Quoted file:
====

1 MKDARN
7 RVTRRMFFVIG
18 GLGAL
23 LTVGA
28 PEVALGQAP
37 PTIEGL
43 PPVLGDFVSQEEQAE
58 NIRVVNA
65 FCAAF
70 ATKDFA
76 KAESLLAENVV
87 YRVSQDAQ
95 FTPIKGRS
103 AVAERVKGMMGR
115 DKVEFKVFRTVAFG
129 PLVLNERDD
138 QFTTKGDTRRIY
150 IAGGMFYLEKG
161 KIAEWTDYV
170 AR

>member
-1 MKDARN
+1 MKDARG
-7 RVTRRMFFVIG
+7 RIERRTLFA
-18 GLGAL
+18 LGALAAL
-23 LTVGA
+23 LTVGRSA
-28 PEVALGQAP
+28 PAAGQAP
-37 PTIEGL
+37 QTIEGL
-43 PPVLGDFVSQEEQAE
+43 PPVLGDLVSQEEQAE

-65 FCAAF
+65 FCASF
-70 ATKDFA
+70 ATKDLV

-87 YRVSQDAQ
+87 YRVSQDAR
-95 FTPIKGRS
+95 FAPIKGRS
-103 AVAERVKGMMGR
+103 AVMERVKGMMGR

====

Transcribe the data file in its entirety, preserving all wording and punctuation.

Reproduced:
1 MKDARN
7 RVTRRMFFVIG
18 GLGAL
23 LTVGA
28 PEVALGQAP
37 PTIEGL
43 PPVLGDFVSQEEQAE
58 NIRVVNA
65 FCAAF
70 ATKDFA
76 KAESLLAENVV
87 YRVSQDAQ
95 FTPIKGRS
103 AVAERVKGMMGR
115 DKVEFKVFRTVAFG
129 PLVLNERDD
138 QFTTKGDTRRIY
150 IAGGMFYLEKG
161 KIAEWTDYV
170 AR

>member
-1 MKDARN
+1 MKDARG
-7 RVTRRMFFVIG
+7 RIERRTLFA
-18 GLGAL
+18 LGALAAL
-23 LTVGA
+23 LTVGRSA
-28 PEVALGQAP
+28 PAAGQAP
-37 PTIEGL
+37 QTIEGL
-43 PPVLGDFVSQEEQAE
+43 PPVLGDLVSQEEQAE

-65 FCAAF
+65 FCASF
-70 ATKDFA
+70 ATKDLV

-87 YRVSQDAQ
+87 YRVSQDAR
-95 FTPIKGRS
+95 FAPIKGRS
-103 AVAERVKGMMGR
+103 AVMERVKGMMGR